The third variation is the one that – already sketched in Seminar 7 – receives a more precise formulation in Seminar 11 by linking the real to the inassimilable of trauma, to the function of tyche as essentially failed encounter with the real.[9] From then on, in separating the real from the signifier and its laws, Lacan opens a perspective that towards the end of his teaching will lead him, by way of numerous modulations, to formulate that "the real is without law".[10]

This formulation, arising from a characterisation of the real as something distinct from the signifier and from knowledge – that is, from the semblant – will be accompanied for Lacan with a constant interrogation of psychoanalytic practice. Because what would be a practice such as that of psychoanalysis that operates by no other means than speech, when the real is conceived as that which evades speech itself, as something that rebels against its powers and which, fundamentally, excludes meaning?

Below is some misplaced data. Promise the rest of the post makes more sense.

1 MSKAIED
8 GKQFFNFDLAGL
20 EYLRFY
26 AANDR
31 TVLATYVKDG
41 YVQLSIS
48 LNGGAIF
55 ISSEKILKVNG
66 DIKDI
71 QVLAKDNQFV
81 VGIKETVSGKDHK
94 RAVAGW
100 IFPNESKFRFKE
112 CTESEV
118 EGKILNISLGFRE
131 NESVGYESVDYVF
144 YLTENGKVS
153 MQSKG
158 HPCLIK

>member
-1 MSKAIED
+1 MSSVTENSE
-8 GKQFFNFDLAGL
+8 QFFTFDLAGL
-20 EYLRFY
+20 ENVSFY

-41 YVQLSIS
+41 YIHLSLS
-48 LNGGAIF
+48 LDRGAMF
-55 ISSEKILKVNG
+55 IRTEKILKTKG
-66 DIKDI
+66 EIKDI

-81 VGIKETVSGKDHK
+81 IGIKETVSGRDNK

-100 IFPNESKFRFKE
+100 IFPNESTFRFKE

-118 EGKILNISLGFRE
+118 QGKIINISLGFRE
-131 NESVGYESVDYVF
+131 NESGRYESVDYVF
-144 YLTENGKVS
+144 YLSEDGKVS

It is at this point that is situated Jacques-Alain Miller's indication when, in the Presentation of the theme for our next Congress, he indicates:

"We should remember that at the end of his teaching Lacan did not hesitate to ask whether psychoanalysis – when he no longer had the ambition to make it scientific – was not a sort of magic. He only said it once, but it is an echo to consider."

An extreme echo, but one that cannot be disregarded, given that Lacan himself ended up questioning the risks that psychoanalysis, from this perspective, could slip into becoming a swindle. He formulated this as follows: